Sara Johnson has lived happily in the Upper Valley since 2004. She has worn many professional hats but has always been a reader. Books have been good friends, storied teachers, inspirational and just plain fun. Besides "breaking bread" with friends and family, sharing a good book - a good cook book!- is a favorite thing. Sara is an avid gardener, competent and experimental cook, and novice birdwatcher.
This is Hannah’s third incarnation of Agatha Christie (The Monogram Murders and Closed Casket). I swear she’s channeling the Grande Dame of Mystery, and this is her best yet. Poirot is quirky and intense as expected, more so for having to defend himself from four strangers who received forged letters accusing them of the murder of a well-known industrialist. He must clear himself and solve a murder. Trustworthy Inspector Catchpool is at the ready to assist his friend in the investigations. Pure madcap and volley. Written in uniquely dry British humor, it’s a jolly race to the defense of our Inspector and his forensic conclusion.
This is a stark and gripping retelling of Beowolf in contemporary times. The Aspen-like suburban community, Herot Hill, the realm of Willa Herot, is an extreme counterpoint to the ancient spirits in the abutting mountain mere, where Dana Hill has lived apart with her son Gren all his life. A precocious teenager, Gren leaves the mere to explore the lighted and glistening neighborhoods below. He meets Dylan Herot, and the boys become friends. The differences that only the adults can perceive drive the story to it’s mythical conclusion, events in an environment where Ben Wolf, a local cop says, “the world isn't large enough for monsters and heroes at once." Headley vividly captures the depth a mother’s love and her madness, successfully developed and contrasted by Willa and Dana. Surprises and suspence kept me interested right up until the last word.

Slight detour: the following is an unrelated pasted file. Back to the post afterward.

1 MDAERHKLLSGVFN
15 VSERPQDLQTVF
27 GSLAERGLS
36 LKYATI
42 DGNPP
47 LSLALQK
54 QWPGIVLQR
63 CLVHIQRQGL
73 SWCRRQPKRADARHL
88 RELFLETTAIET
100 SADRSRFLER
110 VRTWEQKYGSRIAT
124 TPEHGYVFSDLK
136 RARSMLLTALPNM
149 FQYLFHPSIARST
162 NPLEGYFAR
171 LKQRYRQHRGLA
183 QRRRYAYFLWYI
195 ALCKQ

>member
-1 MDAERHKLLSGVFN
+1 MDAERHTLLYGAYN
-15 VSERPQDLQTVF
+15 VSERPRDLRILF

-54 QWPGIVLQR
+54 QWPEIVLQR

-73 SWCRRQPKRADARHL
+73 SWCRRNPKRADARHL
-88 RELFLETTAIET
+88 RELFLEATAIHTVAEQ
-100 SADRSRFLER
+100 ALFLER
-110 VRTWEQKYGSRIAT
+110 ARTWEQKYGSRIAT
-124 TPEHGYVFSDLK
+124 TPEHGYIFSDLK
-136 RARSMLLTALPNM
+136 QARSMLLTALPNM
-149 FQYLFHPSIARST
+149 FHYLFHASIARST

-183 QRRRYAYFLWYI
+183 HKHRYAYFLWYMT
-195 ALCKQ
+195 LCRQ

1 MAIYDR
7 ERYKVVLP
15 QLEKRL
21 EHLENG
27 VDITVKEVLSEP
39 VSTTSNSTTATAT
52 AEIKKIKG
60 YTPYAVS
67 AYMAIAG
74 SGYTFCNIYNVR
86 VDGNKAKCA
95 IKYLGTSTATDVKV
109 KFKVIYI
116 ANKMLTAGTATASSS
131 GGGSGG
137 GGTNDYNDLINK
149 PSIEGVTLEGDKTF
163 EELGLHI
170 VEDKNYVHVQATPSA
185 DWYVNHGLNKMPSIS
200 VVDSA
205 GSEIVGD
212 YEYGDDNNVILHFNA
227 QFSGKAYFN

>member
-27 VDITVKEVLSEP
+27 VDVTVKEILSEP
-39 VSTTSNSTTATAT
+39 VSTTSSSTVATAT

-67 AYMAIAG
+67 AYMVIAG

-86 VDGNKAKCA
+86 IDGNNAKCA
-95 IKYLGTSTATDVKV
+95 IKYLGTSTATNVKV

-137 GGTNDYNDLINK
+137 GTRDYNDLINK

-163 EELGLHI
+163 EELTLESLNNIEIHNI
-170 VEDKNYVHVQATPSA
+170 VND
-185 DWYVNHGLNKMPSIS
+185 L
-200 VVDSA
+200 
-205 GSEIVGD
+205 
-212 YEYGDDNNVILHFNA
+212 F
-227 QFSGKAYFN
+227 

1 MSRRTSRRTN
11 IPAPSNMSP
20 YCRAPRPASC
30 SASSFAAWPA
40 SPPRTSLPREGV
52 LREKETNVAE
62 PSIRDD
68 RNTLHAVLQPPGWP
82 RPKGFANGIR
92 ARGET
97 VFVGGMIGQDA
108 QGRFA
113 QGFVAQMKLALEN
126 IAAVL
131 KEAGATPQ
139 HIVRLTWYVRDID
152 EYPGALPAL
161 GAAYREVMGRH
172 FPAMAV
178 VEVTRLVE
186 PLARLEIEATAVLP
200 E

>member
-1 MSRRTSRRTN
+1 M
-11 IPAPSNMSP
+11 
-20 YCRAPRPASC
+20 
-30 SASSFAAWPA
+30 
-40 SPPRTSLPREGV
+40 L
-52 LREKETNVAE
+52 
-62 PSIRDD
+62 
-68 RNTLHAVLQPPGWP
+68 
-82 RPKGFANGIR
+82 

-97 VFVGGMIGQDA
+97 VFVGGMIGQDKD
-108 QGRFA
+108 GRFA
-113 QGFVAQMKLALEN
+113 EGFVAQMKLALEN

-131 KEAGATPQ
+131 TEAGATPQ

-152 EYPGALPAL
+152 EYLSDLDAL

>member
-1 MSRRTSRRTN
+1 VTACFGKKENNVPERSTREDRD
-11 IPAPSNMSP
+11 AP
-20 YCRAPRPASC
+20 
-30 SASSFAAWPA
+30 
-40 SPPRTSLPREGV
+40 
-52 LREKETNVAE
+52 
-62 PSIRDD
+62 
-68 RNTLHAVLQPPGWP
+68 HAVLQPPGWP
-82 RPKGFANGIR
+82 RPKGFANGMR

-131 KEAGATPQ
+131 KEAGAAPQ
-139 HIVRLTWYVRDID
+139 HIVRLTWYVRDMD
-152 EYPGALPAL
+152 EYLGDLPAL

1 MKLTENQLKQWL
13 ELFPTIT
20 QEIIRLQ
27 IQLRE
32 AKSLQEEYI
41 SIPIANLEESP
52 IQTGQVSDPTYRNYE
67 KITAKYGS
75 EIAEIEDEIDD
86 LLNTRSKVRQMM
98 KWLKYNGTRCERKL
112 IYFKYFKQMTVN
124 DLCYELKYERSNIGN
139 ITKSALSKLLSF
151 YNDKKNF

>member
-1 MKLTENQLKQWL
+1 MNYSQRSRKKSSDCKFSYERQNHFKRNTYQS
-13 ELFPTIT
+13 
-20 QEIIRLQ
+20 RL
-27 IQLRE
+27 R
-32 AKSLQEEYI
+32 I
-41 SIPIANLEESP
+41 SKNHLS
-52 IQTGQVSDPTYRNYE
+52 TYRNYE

Normally I don’t scan reviews for a book I’ve chosen for my Staff Pick, but this novel - so rich and broad, full of cadences and flashbacks, the lives and deaths of the de la Cruz family - had me looking for guidance.Those professionals let me down - too narrow! This is a saga, could be episodic, about the initial illegal border crossing from Mexico into America and the evolution of culture/ethnicity with each generation born in the chosen home country - los Dreamers. We begin with Big Angel scrambling to get to himself and his family to his mother’s funeral on time. He is the ascended patriarch of a large family, each member a well developed character, and as a group, hilarious. Big Angel is also terminally ill and set to celebrate his 70th birthday the day after the funeral. He has orchestrated both events as a colossal exit strategy. Cousins come from near and far to joyfully reminisce but also to share sorrow for the expected loss. Written with a bit of a magical perspective to court saints and angels.
A romp of a mystery-slash-historical-slash-spy novel. Lynch spent several years in Italy and gleaned a deep understanding of the country and it’s characters which she delightfully shares in the pages of this debut. Set in Tuscany at onset of the Cold War, newlyweds from America Scottie and Michael try to settle into village life - she to become a supporting wife and homemaker; he to open a Ford Tractor dealership, so we are told… Secrets, unlikely passions and even the CIA are woven into this fast-paced story.